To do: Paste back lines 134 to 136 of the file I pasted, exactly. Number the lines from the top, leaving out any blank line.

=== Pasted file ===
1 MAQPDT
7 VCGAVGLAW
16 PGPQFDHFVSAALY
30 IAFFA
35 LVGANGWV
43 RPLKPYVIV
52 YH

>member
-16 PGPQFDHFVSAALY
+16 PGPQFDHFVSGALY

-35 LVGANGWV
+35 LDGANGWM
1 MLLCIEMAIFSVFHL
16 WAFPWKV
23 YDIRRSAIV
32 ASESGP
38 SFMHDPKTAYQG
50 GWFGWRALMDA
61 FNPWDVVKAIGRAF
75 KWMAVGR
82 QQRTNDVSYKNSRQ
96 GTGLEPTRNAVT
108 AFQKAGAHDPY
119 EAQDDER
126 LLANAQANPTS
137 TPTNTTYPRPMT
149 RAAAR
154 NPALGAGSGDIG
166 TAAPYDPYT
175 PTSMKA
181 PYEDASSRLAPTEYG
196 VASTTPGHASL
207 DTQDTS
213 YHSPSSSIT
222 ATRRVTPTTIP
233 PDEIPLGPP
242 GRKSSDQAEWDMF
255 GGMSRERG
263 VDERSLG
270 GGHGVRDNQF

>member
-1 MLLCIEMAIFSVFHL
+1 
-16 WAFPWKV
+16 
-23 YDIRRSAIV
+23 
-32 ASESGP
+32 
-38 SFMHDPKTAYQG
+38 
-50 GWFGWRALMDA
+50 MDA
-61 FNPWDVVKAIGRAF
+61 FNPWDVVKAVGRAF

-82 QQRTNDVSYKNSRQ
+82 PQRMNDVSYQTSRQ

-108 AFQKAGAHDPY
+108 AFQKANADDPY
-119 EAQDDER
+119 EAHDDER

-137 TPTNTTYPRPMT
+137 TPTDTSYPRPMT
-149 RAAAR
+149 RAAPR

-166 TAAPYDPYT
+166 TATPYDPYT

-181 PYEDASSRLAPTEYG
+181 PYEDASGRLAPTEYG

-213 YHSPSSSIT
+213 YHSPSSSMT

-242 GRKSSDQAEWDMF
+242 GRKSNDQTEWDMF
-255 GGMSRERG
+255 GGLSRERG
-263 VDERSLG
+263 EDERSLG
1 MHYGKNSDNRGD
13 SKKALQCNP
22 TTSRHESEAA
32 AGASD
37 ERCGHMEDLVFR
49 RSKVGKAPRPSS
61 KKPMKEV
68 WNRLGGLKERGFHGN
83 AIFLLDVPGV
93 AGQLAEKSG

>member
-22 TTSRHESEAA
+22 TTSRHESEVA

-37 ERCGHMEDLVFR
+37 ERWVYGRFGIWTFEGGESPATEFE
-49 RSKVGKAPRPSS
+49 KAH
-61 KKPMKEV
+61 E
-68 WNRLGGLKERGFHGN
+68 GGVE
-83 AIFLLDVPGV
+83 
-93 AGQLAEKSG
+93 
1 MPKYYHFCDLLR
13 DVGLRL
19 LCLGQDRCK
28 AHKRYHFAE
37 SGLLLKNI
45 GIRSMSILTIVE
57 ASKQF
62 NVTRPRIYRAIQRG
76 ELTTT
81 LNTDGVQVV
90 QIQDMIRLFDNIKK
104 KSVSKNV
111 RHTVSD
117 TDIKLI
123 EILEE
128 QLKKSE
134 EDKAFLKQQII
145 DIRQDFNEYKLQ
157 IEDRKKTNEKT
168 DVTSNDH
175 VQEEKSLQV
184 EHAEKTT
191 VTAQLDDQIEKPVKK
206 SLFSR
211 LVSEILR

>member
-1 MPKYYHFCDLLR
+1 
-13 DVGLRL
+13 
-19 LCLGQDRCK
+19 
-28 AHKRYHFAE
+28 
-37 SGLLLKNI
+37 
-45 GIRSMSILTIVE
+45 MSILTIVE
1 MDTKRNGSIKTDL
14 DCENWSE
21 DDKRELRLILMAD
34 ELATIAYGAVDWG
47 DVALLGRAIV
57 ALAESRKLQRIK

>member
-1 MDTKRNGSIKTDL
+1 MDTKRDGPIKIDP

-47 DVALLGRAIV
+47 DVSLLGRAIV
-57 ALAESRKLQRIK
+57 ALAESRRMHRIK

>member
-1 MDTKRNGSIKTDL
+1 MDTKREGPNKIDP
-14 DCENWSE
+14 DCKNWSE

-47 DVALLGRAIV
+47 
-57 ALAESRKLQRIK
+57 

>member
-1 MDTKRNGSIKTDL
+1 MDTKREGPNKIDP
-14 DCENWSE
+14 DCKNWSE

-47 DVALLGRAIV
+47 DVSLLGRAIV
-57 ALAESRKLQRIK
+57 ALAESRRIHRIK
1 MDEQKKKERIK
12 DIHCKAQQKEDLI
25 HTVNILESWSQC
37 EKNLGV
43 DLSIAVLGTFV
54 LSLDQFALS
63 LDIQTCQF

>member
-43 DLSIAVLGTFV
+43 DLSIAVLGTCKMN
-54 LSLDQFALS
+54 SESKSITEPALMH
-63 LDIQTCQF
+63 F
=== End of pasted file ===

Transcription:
+19 
-28 AHKRYHFAE
+28 